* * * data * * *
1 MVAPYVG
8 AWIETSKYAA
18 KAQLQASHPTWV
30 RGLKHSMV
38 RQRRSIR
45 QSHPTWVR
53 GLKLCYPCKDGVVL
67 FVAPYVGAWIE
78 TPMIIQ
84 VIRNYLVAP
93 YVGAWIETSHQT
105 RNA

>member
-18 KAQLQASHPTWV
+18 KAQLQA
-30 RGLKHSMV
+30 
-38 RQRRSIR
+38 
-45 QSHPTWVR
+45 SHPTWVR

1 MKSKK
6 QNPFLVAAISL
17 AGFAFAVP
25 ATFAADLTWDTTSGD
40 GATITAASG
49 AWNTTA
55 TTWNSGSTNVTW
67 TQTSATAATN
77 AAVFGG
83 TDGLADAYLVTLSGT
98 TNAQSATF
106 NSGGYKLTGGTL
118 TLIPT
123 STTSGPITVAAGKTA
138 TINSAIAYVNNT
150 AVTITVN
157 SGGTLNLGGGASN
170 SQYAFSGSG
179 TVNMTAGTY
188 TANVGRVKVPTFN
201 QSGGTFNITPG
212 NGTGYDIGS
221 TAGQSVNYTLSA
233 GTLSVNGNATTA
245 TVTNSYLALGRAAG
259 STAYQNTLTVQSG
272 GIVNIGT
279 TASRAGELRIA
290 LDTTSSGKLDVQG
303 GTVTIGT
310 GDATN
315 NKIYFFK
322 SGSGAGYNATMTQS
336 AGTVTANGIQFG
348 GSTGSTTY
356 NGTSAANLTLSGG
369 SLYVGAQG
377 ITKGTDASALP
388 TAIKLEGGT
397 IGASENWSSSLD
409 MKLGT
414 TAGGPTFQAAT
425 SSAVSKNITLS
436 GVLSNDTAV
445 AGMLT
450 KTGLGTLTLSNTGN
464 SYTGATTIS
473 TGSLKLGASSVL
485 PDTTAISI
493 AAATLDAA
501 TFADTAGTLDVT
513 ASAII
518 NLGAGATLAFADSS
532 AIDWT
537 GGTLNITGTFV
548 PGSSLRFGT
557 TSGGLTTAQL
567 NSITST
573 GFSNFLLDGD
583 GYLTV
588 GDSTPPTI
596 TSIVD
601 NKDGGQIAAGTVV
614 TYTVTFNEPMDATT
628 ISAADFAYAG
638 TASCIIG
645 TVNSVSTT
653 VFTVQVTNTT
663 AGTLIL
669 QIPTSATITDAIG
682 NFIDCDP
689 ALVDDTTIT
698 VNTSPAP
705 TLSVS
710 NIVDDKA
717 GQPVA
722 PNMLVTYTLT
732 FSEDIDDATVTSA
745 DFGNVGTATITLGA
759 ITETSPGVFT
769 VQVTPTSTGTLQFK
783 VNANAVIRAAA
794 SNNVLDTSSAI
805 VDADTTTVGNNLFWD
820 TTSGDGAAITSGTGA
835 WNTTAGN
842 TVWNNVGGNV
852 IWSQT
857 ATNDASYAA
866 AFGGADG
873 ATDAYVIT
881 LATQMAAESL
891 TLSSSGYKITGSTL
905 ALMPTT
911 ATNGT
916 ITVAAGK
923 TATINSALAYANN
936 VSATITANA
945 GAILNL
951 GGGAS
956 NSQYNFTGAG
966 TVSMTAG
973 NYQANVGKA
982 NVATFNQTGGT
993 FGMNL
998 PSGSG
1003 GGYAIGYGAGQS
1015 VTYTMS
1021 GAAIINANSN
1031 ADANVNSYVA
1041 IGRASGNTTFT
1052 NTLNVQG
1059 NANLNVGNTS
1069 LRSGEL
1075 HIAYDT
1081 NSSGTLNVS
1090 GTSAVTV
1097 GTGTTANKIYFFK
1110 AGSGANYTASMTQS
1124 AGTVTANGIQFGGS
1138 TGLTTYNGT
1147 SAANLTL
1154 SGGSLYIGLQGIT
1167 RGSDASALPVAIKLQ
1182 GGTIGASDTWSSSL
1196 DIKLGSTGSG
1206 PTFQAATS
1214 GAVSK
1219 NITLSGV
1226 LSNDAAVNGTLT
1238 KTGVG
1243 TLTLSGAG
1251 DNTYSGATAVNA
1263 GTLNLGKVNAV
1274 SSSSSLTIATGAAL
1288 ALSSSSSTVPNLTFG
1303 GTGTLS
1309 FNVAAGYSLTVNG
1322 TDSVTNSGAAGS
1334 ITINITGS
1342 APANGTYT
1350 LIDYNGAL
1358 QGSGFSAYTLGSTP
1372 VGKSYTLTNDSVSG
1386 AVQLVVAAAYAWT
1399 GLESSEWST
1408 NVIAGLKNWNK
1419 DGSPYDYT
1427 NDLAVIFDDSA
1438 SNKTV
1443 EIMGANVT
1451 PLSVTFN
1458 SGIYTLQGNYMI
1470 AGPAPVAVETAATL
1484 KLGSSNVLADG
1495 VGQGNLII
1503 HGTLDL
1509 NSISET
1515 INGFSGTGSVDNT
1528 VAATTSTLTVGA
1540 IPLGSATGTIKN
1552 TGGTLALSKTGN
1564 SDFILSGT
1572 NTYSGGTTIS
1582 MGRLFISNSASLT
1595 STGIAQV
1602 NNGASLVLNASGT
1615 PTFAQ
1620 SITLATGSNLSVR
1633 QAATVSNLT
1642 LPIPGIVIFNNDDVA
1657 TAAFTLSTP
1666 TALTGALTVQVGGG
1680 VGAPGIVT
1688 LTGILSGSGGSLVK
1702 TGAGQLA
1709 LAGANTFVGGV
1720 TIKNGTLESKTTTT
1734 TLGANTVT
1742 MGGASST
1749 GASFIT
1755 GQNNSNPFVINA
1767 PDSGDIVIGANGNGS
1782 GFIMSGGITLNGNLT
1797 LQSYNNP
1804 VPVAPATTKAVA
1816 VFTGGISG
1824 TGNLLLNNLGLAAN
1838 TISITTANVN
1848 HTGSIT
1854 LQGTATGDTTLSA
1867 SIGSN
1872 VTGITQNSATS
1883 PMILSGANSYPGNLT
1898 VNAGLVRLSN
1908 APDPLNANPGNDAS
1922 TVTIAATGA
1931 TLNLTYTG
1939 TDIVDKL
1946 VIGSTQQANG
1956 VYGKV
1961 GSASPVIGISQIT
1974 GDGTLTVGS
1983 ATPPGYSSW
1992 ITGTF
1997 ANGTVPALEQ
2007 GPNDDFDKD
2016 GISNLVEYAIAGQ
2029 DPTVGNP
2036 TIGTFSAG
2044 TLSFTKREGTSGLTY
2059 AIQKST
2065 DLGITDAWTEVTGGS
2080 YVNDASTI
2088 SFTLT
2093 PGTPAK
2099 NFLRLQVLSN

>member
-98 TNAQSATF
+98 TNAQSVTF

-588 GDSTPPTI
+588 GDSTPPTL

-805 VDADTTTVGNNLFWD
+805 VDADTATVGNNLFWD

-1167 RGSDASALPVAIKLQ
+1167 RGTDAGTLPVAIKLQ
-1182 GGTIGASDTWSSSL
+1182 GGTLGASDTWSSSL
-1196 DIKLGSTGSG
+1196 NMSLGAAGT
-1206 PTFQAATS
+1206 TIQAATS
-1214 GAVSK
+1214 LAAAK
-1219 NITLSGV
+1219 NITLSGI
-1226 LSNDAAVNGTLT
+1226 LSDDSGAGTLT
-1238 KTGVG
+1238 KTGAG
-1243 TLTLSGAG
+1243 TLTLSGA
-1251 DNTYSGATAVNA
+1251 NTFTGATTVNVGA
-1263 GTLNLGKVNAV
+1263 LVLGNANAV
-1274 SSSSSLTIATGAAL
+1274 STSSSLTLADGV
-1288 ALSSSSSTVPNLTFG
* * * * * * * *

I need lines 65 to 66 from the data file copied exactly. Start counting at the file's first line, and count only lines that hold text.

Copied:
436 GVLSNDTAV
445 AGMLT